Joey Votto

The Science of Hitting II: Brandon Phillips and Drew Stubbs

By Justin Suer

Last week, I introduced a series of blogs named after the 1971 Ted Williams book, The Science of HittingThe Science of Hitting was one of the first instructional primers on hitting.  Written by one of the game’s greatest hitters, it featured an illustration of Williams and a rectangle representing his strike zone.   In the illustration, Williams attempted to estimate his hitting success for each pitch location.

In last week’s blog, I compared the hitting achievements of Joey Votto and Jay Bruce for each pitch location.  The Splendid Splinter never dreamed that technology would make it possible to reproduce his mere approximation with precision.  The Bill James Baseball IQ app for the iPhone makes this kind of analysis straightforward for anyone.  It generates graphic representations that examine how a hitter performs by pitch location.

This week, I will compare Reds right-handers Brandon Phillips and Drew Stubbs.  Phillips is a career .272 hitter, coming off of a 2011 season in which he posted a career high .300 average.  Stubbs, on the other hand, is a career .251 hitter.  In 2011, he posted a career low .243 batting average.  Keep in mind, Phillips racked up 3,316 plate appearances during the period analyzed below (2007-2011).  Stubbs accumulated just 1,460.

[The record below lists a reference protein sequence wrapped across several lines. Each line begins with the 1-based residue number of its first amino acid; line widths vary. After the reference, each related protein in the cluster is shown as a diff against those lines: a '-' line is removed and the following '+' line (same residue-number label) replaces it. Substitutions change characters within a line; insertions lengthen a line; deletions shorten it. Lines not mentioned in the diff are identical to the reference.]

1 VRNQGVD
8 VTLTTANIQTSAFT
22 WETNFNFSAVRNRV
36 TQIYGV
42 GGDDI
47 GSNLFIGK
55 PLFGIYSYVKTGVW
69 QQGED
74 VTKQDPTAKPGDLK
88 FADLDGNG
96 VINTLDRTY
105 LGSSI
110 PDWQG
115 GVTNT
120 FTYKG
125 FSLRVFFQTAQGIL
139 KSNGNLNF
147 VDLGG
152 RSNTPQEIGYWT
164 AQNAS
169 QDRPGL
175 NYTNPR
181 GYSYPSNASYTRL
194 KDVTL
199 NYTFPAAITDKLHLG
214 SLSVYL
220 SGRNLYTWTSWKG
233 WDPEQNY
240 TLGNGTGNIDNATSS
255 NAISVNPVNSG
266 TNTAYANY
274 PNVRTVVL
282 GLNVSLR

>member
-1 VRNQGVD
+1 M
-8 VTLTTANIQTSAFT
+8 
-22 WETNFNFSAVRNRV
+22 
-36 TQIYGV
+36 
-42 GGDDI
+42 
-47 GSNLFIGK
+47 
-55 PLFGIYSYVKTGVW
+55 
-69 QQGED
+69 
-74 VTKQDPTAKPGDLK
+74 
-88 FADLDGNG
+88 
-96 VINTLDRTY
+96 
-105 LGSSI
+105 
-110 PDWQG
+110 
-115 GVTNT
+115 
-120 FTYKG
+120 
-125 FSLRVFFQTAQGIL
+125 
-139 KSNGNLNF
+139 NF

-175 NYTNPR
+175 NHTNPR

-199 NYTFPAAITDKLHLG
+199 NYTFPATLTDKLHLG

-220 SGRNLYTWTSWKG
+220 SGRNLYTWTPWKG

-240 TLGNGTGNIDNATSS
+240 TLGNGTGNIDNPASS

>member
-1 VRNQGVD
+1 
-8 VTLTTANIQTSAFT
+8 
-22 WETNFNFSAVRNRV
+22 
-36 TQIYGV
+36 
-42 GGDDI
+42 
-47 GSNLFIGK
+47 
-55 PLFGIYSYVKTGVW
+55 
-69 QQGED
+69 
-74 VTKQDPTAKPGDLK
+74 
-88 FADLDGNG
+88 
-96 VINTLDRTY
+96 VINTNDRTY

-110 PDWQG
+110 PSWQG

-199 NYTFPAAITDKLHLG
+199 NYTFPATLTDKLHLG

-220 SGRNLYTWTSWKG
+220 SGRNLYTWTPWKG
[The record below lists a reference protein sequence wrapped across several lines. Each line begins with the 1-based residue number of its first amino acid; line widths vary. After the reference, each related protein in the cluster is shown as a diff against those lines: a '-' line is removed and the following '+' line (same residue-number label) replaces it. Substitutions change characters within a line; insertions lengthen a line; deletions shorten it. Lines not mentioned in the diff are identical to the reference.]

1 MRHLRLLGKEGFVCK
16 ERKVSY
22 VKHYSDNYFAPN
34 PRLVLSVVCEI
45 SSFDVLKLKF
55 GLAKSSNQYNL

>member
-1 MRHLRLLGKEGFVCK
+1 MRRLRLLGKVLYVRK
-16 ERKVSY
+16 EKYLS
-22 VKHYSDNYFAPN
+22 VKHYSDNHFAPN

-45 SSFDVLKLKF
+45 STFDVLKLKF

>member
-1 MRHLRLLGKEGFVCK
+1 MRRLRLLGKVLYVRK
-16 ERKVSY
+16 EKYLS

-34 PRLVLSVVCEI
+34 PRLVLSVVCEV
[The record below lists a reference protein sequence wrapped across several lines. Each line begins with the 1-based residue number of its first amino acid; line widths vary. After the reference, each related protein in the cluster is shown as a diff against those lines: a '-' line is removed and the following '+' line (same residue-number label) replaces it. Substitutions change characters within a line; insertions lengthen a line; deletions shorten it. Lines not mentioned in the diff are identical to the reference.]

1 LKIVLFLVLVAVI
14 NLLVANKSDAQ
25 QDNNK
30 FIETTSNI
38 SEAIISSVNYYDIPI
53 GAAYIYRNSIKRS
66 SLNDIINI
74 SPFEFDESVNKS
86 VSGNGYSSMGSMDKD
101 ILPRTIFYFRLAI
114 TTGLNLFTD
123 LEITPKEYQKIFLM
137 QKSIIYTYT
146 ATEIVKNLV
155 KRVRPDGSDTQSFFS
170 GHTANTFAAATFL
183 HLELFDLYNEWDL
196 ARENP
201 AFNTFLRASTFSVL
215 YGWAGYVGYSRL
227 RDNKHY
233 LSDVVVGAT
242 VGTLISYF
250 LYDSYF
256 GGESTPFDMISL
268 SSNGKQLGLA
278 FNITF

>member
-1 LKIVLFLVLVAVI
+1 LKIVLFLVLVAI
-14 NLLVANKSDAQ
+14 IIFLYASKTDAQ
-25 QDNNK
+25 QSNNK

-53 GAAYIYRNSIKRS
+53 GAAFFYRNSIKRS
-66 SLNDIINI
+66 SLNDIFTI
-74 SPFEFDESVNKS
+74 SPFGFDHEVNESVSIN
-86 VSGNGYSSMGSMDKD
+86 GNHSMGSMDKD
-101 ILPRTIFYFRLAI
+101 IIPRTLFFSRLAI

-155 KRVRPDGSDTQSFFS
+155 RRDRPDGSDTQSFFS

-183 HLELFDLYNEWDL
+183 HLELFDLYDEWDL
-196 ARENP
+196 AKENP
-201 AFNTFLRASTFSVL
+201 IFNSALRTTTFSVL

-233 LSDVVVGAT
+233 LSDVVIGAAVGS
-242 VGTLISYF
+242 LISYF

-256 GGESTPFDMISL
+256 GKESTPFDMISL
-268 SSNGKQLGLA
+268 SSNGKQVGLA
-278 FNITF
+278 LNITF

Batting Average by Pitch Location (2007-2011)

Phillips’ diagram indicates his success with the ball below the waist on the inner half of the plate.  His “wheelhouse” is the ball just above the knees in the  middle third of the plate.  When Phillips gets the ball above the waist, he prefers the pitch on the outer two-thirds of the plate.   Pitches thrown up and in or down and away give Phillips the most problems.

The Stubbs diagram paints an interesting picture.  His highest success area is out of the strike zone.  Stubbs’ highest success comes on the pitch off of the outside part of the plate at the level of his hands.  He struggles with anything on the inner third of the plate.  Because of his swing, Stubbs succeeds most when he can see the ball longer and extend his arms.  Within the strike zone, Stubbs has the most success with the thigh-level pitch over the middle of the plate.  There is no region in the strike zone, however, where Stubbs has outstanding success.  There’s very little yellow in the Stubbs diagram and no orange.

 Swing Percentage By Pitch Location (2007 – 2011)

Phillips is a reasonably  aggressive hitter with a good understanding of the strike zone.  From 2007 to 2011, Phillips swung at strikes 68% of the time.  The Phillips diagram shows a lot of orange in the middle of the plate, especially at thigh-level.  There is some correlation between his high swing area and his high average area.  The graph suggests, however, that Phillips should be more aggressive with pitches in the low-inside quadrant of the strike zone where he hits for a high average.